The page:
Watch Pete Knutson, Small Boat Fisherman 


Pete Knutson, owner of Loki Fish Company, discusses his path to becoming a direct-marketing fisherman. 


Loki Fish markets fresh, frozen, and smoked salmon, caught in Alaskan and Puget Sound waters. Learn more about Loki Fish here.


There are more videos at GoodFood World and more coming every week.

The Reading List 

Read American Catch, Paul Greenberg


In American Catch, award-winning author Paul Greenberg tells the surprising story of why Americans stopped eating from their own waters.


In 2005, the United States imported five billion pounds of seafood, nearly double what we imported twenty years earlier. Bizarrely, during that same period, our seafood exports quadrupled. 


American Catch examines New York oysters, Gulf shrimp, and Alaskan salmon to reveal how it came to be that 91% of the seafood Americans eat is foreign.


There are more books at GoodFood World and the list is constantly growing.

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Holiday Recipes from GoodFood World


'Twas the week before Christmas, and all through the house,

the pots and pans were flying...


From the writers at GoodFood World, we offer a few ideas to get you through the hectic holiday season. From breakfast to dinner, and who could forget dessert?  


Breakfast: Pumpkin Granola 

From Kate McLean, our Good Food on a Budget correspondent: It's almost like eating pumpkin pie for breakfast.


Make it with fresh pureed pumpkin, and if you have some of that on hand I envy you. If however you have some canned on hand, you should try making this granola. It has a good dose of honey and a little molasses, but no sugar. It's also got some nuts, seeds, and flax. Give it ago and feel free to add stuff like flaked coconut, dried fruit, or different nuts and seeds.


Dinner: Standing Rib Roast in Red Wine Sauce 

Rib Roast

While a rib roast may seem like a real luxury, it is simple to prepare and goes a long way! Start - always! - with meat from a pastured animal fed only on grass.


There are some who will tell you it's not possible to get a nicely marbled piece of meat from a cow that eats only grass; we show you that's not the case! This roast clearly has the fat required of a rib roast.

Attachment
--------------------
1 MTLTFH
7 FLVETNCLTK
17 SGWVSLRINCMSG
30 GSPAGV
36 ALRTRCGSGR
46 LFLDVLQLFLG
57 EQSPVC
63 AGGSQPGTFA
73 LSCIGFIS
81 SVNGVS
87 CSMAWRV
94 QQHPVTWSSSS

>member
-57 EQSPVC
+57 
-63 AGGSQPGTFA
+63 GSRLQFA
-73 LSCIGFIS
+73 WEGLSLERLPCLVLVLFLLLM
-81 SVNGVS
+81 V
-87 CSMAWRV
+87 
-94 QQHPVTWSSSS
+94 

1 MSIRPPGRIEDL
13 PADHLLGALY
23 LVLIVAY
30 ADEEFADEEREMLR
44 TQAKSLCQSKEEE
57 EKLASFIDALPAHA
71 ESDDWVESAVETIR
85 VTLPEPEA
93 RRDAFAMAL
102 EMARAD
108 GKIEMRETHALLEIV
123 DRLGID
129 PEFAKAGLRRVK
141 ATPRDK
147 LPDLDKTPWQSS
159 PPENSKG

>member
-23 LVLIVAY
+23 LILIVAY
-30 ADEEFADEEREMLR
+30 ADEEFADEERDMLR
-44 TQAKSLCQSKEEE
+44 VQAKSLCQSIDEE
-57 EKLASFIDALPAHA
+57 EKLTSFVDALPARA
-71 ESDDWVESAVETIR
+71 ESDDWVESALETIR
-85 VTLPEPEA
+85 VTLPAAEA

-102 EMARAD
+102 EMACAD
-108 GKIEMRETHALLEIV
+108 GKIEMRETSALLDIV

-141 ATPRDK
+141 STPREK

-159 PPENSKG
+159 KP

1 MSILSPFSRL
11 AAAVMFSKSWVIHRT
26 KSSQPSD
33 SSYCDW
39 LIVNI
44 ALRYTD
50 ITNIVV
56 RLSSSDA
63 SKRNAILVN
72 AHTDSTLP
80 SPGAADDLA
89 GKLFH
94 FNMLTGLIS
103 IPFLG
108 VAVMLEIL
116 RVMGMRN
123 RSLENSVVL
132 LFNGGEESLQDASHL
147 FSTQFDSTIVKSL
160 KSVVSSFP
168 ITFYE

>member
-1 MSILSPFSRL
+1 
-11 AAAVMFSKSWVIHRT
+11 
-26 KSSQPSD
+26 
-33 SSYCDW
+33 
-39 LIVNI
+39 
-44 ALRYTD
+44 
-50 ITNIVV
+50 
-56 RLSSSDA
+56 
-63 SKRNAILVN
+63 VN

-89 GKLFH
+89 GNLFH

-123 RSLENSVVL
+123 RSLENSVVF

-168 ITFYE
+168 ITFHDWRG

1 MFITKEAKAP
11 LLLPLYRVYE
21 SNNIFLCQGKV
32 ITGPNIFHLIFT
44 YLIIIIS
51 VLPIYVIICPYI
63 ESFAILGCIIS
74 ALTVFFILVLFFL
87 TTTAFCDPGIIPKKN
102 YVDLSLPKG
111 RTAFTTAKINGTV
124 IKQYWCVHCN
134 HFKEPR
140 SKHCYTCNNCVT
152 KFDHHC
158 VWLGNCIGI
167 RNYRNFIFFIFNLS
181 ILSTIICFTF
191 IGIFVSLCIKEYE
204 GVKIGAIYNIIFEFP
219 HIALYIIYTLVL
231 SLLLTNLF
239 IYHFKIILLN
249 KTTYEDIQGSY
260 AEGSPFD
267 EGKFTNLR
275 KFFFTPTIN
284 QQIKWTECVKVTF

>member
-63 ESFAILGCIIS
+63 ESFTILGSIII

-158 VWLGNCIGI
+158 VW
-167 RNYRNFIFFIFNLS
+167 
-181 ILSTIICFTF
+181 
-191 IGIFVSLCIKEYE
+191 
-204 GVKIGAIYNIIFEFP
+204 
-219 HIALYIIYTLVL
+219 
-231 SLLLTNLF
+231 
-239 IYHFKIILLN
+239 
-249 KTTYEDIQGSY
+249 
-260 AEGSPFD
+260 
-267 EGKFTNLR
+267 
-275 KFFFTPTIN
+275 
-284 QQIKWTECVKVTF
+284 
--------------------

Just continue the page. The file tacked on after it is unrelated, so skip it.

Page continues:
Sides: Squashed!  

Ina Denburg, our Healthy Eating contributor, offers ideas on how to prepare delicata, butternut, acorn, and Burgess buttercup squashes and pumpkin!


Ina says: Squash is so versatile! They're delicious baked, roasted, mashed, stuffed, pureed, spiced, or eaten simply naked; enjoyed as soup, main course, side dish, dessert, or even breakfast.

Dessert: Whole Wheat Chocolate Chip Cookies 

Kate also offers this recipe, and she says: I use whole wheat for our everyday bread (good for sandwiches and toast) but the wheat pastry flour isn't meant for yeasted breads - I use it in cookies, brownies, and quick breads.


I was so pleasantly surprised by these cookies! Because the best chocolate chip cookies are, in my opinion, soft and chewy even after they're completely cooled and even the day after that, if you keep them in a bag or closed container.


There are more recipes at GoodFood World, and we keep adding more all the time!


Publishing an online magazine, particularly one dedicated to deep research and careful coverage - the "long read" - takes a team. It takes writers, editors, and committed readers like you. We are counting on you to be our partners to help keep good food on our tables and grocery shelves so we can all eat better and be healthy!


As part of our team, your contribution of $100, $50, $25, or more, will keep GoodFood World online and on the road, working one-on-one with creative, dedicated, and tireless good food producers so they can succeed and thrive, and we never lose our connection with the sources of our food!  

We Need Your Help!


Whether you consider it an investment, a donation, or a contribution,  

please make it here.

Seeking Referrals and Recommendations


At Nickel Resources (publisher of GoodFood World) we offer consulting services to small businesses in the office, in the plant, and in the field. It's our job to keep small business IN business!  


Do you know anyone who is thinking about a start up or who needs a helping hand along the way? We greatly appreciate your referrals and recommendations. Send them on here.

Contribute Content, Advice, Input

We welcome photos, tips, observations, and links to stories about the world of good food. Send us stories about what you've seen or heard. Tell us what we're doing right. We like "atta boys!" Got a beef? Send it on... we need to know! Here's the place to do it.   


Take care, eat well, and be well!


Gail Nickel-Kailing and Ken Kailing